Governor Rauner proposes bringing back death penalty in Illinois - WKOW 27: Madison, WI Breaking News, Weather and Sports

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Governor Rauner proposes bringing back death penalty in Illinois

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CHICAGO (WEEK) -- -

Gov. Bruce Rauner said the death penalty should return in Illinois for "mass murderers and those who kill law enforcement officers."

In a Monday morning press conference in Chicago, Rauner said the death penalty should return for certain offenders. Former Democratic Gov. Pat Quinn signed a bill in 2011 ending capital punishment for all offenders. Former Gov. George Ryan, a Republican, started a moratorium on the death penalty in 2000. 

“Few crimes are more heinous than purposeful killings of children and peacekeepers,” Rauner said. “We didn’t propose the death penalty lightly. We had to balance the need for safety and, in the end, we wanted to make it abundantly clear we have no tolerance for such atrocities in Illinois.”

Under the proposal, death penalty murder suspects would have to be found guilty "beyond all doubt," a higher threshold than "beyond a reasonable doubt." 

“I believe that reinstating society’s most serious penalty for the most serious of violent crimes, with the proper safeguards, is an appropriate response to the horrific violence we have witnessed far too often in recent times," said Senate Minority Leader Bill Brady (R-Bloomington). "The governor’s action today recognizes the need for a multipronged approached to dealing with deadly assaults. As part of that, those who choose to murder innocent victims in mass attacks or kill law enforcement officers should know they face the severest of sentences.”

The governor has used his amendatory veto power on House Bill 1468 to introduce a 72-hour waiting period for all gun purchases. Currently, there is a waiting period for handguns. The governor also proposed a ban on bump stocks and trigger cranks,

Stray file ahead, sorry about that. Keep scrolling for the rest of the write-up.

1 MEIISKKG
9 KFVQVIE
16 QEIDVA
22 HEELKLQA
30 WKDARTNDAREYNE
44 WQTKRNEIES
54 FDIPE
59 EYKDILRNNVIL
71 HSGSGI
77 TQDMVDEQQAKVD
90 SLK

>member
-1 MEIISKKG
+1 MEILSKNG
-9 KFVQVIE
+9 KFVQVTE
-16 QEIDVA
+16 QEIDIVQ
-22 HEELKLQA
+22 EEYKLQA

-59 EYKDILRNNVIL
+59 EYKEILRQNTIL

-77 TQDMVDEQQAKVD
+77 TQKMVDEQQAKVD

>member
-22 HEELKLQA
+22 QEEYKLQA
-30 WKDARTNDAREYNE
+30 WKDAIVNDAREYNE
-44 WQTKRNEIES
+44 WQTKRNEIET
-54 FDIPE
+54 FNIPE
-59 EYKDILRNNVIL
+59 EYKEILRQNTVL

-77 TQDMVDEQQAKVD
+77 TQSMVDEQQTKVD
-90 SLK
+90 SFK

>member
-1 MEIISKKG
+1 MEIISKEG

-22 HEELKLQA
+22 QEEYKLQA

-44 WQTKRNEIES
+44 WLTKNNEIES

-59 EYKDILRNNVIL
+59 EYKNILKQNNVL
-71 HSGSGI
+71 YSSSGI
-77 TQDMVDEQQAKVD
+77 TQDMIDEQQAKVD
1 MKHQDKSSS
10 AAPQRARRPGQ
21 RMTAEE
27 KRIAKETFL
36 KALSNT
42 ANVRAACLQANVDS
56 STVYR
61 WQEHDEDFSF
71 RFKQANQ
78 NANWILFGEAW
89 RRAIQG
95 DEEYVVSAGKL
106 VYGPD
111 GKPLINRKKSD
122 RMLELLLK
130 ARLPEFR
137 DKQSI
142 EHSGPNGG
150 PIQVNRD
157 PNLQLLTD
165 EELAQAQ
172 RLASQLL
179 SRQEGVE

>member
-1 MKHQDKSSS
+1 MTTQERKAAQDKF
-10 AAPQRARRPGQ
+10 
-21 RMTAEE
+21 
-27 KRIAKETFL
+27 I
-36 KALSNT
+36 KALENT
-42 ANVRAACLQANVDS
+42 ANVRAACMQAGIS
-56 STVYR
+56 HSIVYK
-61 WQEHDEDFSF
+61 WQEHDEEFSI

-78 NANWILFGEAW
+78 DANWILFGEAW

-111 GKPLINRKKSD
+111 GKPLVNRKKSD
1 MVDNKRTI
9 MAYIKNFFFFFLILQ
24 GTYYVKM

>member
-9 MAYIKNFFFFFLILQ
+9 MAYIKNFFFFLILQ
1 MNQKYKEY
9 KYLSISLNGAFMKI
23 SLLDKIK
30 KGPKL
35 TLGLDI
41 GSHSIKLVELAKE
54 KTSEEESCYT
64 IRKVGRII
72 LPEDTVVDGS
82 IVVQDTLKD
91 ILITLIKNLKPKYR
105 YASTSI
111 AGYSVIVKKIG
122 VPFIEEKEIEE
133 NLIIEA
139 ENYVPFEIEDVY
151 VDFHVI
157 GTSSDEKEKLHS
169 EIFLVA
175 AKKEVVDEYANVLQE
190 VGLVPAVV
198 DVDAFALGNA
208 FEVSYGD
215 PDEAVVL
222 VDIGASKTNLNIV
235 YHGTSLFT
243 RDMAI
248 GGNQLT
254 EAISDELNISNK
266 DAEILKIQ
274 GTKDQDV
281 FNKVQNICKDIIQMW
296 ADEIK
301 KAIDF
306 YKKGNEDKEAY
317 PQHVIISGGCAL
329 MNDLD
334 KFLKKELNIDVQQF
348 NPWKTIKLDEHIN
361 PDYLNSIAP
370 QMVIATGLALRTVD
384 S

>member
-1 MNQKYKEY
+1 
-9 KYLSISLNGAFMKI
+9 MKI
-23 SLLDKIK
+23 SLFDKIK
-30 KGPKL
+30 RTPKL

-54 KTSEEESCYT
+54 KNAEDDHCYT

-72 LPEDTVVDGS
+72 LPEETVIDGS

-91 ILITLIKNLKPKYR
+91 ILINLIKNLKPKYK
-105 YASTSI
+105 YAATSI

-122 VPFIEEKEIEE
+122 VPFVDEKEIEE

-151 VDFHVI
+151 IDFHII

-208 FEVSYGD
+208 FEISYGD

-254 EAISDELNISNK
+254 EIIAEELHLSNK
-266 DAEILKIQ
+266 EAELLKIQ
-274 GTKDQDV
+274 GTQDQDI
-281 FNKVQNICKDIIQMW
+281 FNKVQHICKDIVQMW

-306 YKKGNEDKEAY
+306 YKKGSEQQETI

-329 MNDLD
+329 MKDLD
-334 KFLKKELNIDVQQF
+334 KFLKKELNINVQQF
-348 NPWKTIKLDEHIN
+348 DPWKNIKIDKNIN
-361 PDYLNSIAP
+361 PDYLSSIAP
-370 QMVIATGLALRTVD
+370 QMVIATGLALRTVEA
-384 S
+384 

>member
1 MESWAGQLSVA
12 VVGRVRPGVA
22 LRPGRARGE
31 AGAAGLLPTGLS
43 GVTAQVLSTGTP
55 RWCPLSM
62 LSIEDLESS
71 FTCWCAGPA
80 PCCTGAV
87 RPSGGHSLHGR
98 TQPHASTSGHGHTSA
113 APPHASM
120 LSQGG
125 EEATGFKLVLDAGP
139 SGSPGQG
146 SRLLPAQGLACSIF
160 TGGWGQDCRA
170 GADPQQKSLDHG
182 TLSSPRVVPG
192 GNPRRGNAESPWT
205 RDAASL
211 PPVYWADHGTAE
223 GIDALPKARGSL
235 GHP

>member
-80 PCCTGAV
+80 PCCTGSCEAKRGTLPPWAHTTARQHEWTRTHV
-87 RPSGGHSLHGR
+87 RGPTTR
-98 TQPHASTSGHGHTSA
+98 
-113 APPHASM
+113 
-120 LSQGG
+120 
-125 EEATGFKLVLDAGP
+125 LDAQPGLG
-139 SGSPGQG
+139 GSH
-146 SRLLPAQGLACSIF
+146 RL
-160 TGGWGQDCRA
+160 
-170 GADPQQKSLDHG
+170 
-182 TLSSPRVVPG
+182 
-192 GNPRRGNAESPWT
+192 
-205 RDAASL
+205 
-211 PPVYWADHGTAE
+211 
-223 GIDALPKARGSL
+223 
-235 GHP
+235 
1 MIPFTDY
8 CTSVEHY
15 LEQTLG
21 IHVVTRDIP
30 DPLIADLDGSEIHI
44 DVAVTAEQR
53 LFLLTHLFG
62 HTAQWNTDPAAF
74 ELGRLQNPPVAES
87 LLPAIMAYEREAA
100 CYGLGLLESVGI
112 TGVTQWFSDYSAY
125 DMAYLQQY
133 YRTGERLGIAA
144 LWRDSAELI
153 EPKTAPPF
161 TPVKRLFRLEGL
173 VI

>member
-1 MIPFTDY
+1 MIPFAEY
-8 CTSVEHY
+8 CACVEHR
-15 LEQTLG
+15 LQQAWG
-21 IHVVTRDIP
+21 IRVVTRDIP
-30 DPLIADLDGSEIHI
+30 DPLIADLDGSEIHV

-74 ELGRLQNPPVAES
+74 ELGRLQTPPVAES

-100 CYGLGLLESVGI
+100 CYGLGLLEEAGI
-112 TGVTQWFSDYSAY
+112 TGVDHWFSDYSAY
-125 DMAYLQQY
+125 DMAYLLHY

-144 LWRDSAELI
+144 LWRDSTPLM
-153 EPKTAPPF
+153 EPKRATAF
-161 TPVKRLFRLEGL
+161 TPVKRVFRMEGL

The governor's public safety package would also authorize 14 restraining orders on guns to "help disarm people who are a danger to the public and themselves" with probable cause. A six-month prohibition on gun possession could be obtained only through a full hearing based on "convincing evidence of danger." 

Prosecutors and judges would also be required to clearly state the rationale for any plea agreements, especially those for "habitual" gun offenders. 

“We deserve to know how violent offenders are allowed back on our streets,” Rauner said.

The bill would also let schools used money from the County Schools Facilities Sales Tax state statute to hire school resource officers or mental health workers. The package also calls for more interstate gun trafficking countermeasures, increased state trooper deployments, and additional threat precautions for Illinois schools. 

"Too often lawmakers react in haste, feeling the need to do something as is the case of the five gun control bills currently at various stages in the Illinois General Assembly. Using his Amendatory Veto powers, the governor wisely narrowed the General Assembly’s over-reaching gun control bills thereby protecting gun owner rights while also protecting us from the actions of bad actors. I applaud the governor’s thoughtful approach," said state Sen. Chuck Weaver (R-Peoria). 

It is now up to the legislature to reject or approve the governor's amendatory veto. 

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